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UNITED NATIONS (CNN) -- The United Nations warned Wednesday that humanitarian food rations being distributed in Iraq by U.S.-led coalition forces are wrapped in the same yellow packaging as deadly so-called bomblets being airdropped by the coalition.
Bomblets are individual units of cluster bombs and are made of metal. They are shaped like a soft drink can and are packed with high explosives. Cluster bombs contain about 200 small so-called bomblets designed to scatter themselves over a large area, targeting troops and military vehicles.
It doesn't take long to figure out that the Iraqis may hate Saddam Hussein a great deal, but as one of the town's people shouted on ABC News tonight, "We hate Americans even more!" And friends, that hatred is growing by the hour as the brutalization and humiliation of Iraq by American and Britain continues. Not only is it growing rapidly in Iraq itself, but also growing in intensity and at a fever pitch throughout the Islamic world.
In the week after the second U.S. war began in Iraq, President Bush unveiled his new corporate agenda for the American working class.
President Bush's proposal looks innocent. But its effect would profoundly alter the economic relationship of American employers and their workers.
For one thing, the President's regulations allow corporations to eliminate "time-and-a-half" overtime pay, as a practical matter.
NEAR BAGHDAD (Reuters) - U.S. troops fighting for Baghdad airport fought off a counterattack by Iraqi tanks on Friday, destroying five tanks and a number of armed pickup trucks in a fierce firefight, a Reuters correspondent said.
Luke Baker, with units of the U.S. 3rd Infantry Division on the eastern bank of the Euphrates river some 12 miles southwest of the airport, saw a number of Iraqi vehicles mount what was effectively a suicidal charge on the Americans in an area that the U.S. forces had previously considered secure.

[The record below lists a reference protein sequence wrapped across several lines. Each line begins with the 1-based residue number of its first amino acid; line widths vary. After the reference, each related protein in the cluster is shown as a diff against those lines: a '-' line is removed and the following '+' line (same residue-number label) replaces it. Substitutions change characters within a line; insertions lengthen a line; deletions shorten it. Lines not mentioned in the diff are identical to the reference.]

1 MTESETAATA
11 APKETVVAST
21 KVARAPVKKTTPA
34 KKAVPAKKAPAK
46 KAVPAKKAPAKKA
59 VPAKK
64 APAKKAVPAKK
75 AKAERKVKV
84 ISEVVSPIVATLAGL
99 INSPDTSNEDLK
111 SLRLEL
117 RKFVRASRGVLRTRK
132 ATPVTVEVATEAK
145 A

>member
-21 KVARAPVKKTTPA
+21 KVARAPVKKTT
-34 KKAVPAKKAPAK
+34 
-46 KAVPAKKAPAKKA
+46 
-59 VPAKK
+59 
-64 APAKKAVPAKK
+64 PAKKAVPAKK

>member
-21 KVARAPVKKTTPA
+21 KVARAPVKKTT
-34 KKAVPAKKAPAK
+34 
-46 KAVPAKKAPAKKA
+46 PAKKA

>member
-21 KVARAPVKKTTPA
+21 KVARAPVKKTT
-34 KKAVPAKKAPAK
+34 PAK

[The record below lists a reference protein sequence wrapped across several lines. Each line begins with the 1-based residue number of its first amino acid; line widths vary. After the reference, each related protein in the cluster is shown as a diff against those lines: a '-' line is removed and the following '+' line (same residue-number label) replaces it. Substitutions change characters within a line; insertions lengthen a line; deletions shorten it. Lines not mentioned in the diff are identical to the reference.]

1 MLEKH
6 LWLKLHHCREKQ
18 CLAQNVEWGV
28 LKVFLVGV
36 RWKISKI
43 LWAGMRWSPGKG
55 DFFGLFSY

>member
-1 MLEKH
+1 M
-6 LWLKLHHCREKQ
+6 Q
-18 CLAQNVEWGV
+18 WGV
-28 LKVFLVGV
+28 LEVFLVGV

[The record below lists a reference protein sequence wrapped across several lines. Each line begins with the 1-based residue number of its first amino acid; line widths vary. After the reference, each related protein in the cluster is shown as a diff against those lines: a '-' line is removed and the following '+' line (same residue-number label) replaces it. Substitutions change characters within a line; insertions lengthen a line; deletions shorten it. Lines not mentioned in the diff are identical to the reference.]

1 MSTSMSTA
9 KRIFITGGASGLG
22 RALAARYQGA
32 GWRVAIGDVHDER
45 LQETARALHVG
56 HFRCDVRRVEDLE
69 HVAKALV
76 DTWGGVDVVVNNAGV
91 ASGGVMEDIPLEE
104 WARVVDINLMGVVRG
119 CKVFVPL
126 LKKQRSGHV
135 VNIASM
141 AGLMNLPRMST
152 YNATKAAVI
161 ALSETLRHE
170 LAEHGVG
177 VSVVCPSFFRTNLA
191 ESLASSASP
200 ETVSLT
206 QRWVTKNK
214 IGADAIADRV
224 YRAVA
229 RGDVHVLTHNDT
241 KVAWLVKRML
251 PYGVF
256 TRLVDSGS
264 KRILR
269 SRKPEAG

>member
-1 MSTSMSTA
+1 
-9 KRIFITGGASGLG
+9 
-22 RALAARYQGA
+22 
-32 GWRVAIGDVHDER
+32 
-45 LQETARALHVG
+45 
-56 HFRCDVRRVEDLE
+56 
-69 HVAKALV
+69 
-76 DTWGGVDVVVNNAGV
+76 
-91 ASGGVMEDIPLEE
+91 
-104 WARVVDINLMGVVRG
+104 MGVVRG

American forces might stop short of storming Baghdad and instead isolate it while the makings of a new national government are put in place, President Bush's top military adviser said Thursday.
Gen. Richard Myers, chairman of the Joint Chiefs of Staff, indicated the coming days might bring neither an all-out fight for the city, as many have predicted, nor a conventional siege of the capital.
NEAR BAGHDAD (Reuters) - The U.S. military said on Friday that 320 Iraqi troops had been killed so far in the battle for the Saddam International Airport.
U.S. forces engaged Iraqi troops on Thursday evening in the first ground battle of Baghdad since the war began on March 20 to topple Iraqi President Saddam Hussein. Fighting continued at dawn on Friday.
The U.S. military's battle damage assessment report said the 320 troops were "dismounts" or armed soldiers on foot.
SADDAM HUSSEIN INTERNATIONAL AIRPORT - So where are the Americans? I prowled the empty departure lounges, mooched through the abandoned customs department, chatted to the seven armed militia guards, met the airport director and stood beside the runways where two dust-covered Iraqi Airways passenger jets -- an old 727 and an even more elderly Antonov -- stood forlornly on the runway not far from an equally decrepit military helicopter.
And all I could hear was the distant whisper of high-flying jets and the chatter of the flocks of birds which have nested near the airport car park on this, the first day of real summer in Baghdad.
Only three hours earlier, the BBC had reported claims that forward units of an American mechanised infantry division were less than 16km west of Baghdad -- and that some US troops had taken up positions on the very edge of the international airport.